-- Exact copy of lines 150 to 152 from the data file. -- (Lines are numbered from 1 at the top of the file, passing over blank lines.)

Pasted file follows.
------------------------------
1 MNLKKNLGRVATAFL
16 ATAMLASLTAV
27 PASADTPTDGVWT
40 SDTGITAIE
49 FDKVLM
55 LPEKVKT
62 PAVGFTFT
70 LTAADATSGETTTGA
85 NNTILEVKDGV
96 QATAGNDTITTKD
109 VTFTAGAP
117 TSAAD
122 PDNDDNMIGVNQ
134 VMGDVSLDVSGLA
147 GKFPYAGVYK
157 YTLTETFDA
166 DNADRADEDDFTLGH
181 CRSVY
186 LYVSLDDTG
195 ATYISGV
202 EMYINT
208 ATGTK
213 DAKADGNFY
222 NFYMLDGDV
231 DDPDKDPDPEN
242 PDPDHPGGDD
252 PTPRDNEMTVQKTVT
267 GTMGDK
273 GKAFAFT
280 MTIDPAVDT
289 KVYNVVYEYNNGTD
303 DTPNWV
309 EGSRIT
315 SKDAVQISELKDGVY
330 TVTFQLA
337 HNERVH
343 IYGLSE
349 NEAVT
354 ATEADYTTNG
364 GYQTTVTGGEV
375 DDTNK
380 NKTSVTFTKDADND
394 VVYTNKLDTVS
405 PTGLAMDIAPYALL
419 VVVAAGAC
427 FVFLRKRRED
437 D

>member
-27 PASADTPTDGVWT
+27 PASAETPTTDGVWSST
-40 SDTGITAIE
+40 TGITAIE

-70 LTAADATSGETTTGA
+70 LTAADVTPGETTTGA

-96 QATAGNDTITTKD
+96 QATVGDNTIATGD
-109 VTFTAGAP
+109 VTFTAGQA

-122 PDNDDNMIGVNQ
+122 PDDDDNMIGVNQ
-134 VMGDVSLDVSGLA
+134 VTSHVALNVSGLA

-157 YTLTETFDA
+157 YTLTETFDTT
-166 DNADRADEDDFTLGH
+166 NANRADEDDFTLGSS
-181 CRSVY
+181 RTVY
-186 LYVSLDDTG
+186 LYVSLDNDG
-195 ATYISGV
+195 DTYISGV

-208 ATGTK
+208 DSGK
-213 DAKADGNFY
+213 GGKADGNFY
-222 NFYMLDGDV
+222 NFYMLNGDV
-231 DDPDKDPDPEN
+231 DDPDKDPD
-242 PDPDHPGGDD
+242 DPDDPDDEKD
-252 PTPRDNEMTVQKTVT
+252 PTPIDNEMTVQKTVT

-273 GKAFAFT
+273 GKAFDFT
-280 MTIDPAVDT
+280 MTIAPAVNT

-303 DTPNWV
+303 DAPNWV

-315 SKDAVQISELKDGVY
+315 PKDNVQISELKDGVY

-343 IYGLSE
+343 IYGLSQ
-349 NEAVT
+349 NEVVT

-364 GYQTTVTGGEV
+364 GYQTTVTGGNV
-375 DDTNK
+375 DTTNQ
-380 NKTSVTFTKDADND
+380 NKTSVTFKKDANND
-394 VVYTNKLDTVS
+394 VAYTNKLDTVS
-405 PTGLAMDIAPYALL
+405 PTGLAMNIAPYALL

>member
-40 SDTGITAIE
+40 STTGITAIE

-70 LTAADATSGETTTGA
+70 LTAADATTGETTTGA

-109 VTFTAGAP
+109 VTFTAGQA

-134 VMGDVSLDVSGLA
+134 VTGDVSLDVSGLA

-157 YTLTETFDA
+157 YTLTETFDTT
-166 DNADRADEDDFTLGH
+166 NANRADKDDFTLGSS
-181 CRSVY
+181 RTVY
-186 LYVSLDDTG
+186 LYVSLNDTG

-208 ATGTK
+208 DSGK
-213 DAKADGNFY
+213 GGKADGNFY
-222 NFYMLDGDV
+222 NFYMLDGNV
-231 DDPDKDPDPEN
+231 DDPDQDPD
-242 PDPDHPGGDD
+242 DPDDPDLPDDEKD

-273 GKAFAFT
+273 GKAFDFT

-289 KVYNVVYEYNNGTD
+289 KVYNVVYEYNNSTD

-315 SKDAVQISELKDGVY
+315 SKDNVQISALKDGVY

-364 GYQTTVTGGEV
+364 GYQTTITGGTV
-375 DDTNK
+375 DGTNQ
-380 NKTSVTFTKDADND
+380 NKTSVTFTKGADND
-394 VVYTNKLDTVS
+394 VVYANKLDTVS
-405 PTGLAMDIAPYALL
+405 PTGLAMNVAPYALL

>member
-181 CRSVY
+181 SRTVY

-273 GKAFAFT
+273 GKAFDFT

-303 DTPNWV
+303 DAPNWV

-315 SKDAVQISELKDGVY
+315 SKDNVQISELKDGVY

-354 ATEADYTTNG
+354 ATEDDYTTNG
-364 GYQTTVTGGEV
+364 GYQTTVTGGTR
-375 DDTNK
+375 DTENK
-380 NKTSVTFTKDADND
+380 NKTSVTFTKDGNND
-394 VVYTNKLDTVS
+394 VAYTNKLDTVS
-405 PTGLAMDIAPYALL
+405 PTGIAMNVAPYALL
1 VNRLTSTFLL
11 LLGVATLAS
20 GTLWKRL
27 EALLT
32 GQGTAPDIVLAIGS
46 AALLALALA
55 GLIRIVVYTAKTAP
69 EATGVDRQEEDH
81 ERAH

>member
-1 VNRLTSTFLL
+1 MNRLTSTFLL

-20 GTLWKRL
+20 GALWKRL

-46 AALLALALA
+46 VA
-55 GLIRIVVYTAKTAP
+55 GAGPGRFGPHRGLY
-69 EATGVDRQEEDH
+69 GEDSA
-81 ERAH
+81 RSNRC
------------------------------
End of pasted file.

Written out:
>member
-181 CRSVY
+181 SRTVY